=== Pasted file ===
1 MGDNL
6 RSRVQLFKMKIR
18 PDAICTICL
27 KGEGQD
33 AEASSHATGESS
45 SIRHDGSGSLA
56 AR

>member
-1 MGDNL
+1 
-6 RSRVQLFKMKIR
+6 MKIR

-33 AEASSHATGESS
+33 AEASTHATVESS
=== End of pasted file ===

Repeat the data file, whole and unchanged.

1 MGDNL
6 RSRVQLFKMKIR
18 PDAICTICL
27 KGEGQD
33 AEASSHATGESS
45 SIRHDGSGSLA
56 AR

>member
-1 MGDNL
+1 
-6 RSRVQLFKMKIR
+6 MKIR

-33 AEASSHATGESS
+33 AEASTHATVESS